This comedy series is all about two mates, Gary and Tony who share a two bedroom home. They are grown men who act like a couple of drunk two year olds, who spend their time either drinking ... See full summary »
This series chronicled the lives of Bodie and Doyle, top agents for Britain's CI5 (Criminal Intelligence 5), and their controller, George Cowley. The mandate of CI5 was to fight terrorism ... See full summary »
N has been a day patient at north London's Dorothy Fish day hospital for 13 years - her ambition is never to leave. Then she meets glamourous new patient Poppy Shakespeare, an ad agency receptionist convinced she's not mad.
Anna Maxwell Martin,
In 1992 I was 5-6 years old, which one would assume to be far too young to have watched these series. This is not the case. Not only was I allowed to stay up and watch it I religiously taped every single episode.I can even say that it was always shown around 9.00 (occasionaly 9.30) on the BBC and was followed by 'Waiting For God' for one series. I was heartbroken when it finished after the second series.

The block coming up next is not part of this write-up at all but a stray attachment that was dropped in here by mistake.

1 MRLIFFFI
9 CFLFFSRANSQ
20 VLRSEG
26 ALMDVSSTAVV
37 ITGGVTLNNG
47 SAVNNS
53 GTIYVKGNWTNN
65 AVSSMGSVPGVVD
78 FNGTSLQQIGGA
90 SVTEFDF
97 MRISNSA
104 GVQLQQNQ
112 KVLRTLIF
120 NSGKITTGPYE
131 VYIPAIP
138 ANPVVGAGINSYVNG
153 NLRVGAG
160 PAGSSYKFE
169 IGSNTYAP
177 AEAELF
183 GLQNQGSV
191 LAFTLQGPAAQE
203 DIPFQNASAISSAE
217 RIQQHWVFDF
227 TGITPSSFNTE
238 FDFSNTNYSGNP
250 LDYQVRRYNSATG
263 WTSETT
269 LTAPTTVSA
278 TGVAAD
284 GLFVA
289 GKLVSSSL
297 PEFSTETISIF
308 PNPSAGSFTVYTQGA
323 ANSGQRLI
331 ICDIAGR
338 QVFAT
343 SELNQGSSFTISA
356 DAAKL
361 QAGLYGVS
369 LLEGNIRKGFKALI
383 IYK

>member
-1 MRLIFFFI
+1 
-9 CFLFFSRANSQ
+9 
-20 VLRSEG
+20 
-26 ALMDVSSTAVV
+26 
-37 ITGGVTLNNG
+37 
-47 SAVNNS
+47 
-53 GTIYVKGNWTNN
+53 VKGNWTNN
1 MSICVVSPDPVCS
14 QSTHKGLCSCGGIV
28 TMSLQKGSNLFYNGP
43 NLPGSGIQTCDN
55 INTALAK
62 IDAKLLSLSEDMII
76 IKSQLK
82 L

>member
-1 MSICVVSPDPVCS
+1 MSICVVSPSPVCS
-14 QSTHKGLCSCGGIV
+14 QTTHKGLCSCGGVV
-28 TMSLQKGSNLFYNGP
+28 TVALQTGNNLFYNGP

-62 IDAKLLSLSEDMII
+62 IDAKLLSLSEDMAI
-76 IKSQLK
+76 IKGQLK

The plot is hilarious, of course as a child the many of the jokes ("decadant green...sordid black..ooh..pregnant pink?")went straight over my head, even if I did memorise it well enough I can still quote fluently now over a decade later. The actors are excellent, though 'David's character became less likable in the second series this did not detract from the overall charm. Peter Rokeby was undoubtedly superb and the script was witty to the extreme and wonderfully well delivered. The programme covers humour not only in darker situations, in the home, the small community but also contained some wonderfully cynical caricatures of the media industry as well as the random day to day 'luvvies' so prevalent in small society.
"Divorced last year. I got to keep the kid...which is like...a baby goat."-Tarquin (Pete's boss)
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